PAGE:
ride4cents.org - your carpooling service in Europe.
At our website, you can find someone who is looking for a ride, or find an extra seat in a someone else's vehicle. Whichever option you choose all travellers share in the transportation costs , which means less money out of your pocket travelling to and from your destination.
Carpooling (also known as ride-sharing or, in the UK, lift-sharing and even, confusingly, as car sharing), is shared use of a car, in particular for commuting to work, often by people who each have a car but travel together to save costs. There are sometimes special facilities for carpoolers, including designated pick-up points and high-occupancy vehicle lanes which are also at time opened up to designated cars with multiple riders. Carpool projects have been around in fairly structured form going back to the mid-seventies, and in recent years have begun to make much more extensive use of the internet and software support systems. With the recent advent of mobile phones and SMS, there is a push to integrate these technologies into more flexible systems on the web.
Ride sharing is an alternative to get to and connect with people at other large events, such as music festivals and conferences.
Carpools may be formed through word of mouth by friends and colleagues, or through online carpooling services.
Carpools save money. When one shares a car/vehicle with other commuters he or she saves on fuel cost, parking cost and vehicle maintenance cost.
Carpools decongest roads.
Carpools reduce pollution and carbon dioxide emissions thereby reducing global warming.
Higher occupancy rates also can reduce consumption of oil thereby reducing corresponding political and economic risks, emissions of greenhouse gases, common pollution.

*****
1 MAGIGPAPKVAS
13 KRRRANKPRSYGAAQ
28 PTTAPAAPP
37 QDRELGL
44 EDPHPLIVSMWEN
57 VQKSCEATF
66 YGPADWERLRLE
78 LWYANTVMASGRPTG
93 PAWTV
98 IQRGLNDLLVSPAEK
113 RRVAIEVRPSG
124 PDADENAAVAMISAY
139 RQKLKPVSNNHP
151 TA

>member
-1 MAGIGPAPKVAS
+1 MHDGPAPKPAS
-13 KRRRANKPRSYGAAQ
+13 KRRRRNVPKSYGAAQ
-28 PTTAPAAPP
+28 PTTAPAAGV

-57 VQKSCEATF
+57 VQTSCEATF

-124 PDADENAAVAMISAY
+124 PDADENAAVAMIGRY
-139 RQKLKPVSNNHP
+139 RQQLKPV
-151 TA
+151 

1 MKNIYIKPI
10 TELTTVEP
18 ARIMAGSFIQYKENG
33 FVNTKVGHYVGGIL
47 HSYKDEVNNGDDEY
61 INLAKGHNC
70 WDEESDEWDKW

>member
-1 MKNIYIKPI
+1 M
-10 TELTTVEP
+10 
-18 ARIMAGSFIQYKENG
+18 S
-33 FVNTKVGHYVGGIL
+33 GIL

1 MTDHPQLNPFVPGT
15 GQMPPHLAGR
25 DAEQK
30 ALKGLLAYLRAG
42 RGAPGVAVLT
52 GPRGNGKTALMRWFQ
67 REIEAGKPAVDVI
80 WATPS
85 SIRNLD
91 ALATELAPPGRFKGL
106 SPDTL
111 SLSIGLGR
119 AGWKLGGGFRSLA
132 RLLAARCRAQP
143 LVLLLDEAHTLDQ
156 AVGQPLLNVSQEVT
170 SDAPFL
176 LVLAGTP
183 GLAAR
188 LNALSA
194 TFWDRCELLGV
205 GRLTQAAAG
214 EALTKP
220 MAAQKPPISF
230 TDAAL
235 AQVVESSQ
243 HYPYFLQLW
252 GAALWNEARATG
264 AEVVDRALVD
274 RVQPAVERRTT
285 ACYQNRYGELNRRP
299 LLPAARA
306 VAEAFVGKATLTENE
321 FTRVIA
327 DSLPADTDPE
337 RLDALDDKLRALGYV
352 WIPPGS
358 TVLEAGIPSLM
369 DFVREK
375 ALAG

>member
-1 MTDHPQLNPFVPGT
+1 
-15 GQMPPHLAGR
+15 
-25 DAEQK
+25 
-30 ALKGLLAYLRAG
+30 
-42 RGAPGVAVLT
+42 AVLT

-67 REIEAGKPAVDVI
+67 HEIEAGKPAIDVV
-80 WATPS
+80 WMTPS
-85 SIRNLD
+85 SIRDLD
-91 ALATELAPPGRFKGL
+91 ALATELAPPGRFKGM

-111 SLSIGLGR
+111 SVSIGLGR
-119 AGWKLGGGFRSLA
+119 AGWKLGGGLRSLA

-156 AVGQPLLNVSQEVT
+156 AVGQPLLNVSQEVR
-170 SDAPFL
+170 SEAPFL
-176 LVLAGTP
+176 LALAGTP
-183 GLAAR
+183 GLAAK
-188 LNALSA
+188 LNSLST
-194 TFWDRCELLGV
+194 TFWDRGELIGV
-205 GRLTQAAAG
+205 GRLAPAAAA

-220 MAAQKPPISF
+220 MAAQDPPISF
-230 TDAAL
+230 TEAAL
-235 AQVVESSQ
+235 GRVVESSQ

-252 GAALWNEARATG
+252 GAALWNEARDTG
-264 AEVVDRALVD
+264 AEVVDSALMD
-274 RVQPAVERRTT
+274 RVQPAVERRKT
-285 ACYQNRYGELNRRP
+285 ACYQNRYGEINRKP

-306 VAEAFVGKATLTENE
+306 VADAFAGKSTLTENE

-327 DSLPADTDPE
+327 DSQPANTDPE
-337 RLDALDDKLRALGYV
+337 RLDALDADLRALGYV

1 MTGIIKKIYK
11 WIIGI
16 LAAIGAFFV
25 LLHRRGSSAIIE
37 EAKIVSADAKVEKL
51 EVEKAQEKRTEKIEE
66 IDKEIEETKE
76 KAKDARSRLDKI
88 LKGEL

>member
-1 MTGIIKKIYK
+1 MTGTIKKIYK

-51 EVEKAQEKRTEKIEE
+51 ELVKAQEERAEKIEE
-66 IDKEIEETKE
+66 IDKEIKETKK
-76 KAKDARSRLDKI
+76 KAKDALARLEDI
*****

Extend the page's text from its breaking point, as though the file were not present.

Carpools save considerable expenses from gasoline, oil, tires, car depreciation, tolls, parking, and in some cases insurance.
Carpools may provide social connections in an increasingly disconnected society. New online carpooling services are offering new ways to make social connections through discussion sites and custom ridesharing services.
Some larger carpools offer "sweeper services" of late pick-up options for people having to stay longer at work. One form of backup is an arrangement with a local taxi company.
Drivers carry the additional burden of potential legal action from passengers in case of an accident.
Carpooling combines many of the disadvantages of public transportation (lack of privacy, not on-demand) with the disadvantages of the automobile (low safety, high fuel consumption).
Tends to be rather complicated to organise seriously and are difficult to keep together, due not least to changing travel patterns and needs.
Hitchhiking (also called lifting, thumbing or hitching, Thumb up a ride) is a form of transport, in which the traveller tries to get a lift (ride) from another traveller, usually a car or truck driver or occasionally even a motorcycle driver. Hitchhiking is also called by the French term autostop, especially in Europe.
The distance covered may vary from a short distance that could also be walked, to a long journey involving many rides. Those who choose to hitchhike usually do so for one or more of three reasons: necessity (limited or no funds, no transportation, missed a bus or train, stalled or broken vehicle, accident, etc.), environmental efficiency (re-using rides rather than creating new ones), or adventure (serendipitous travel, meet new and unexpected people).
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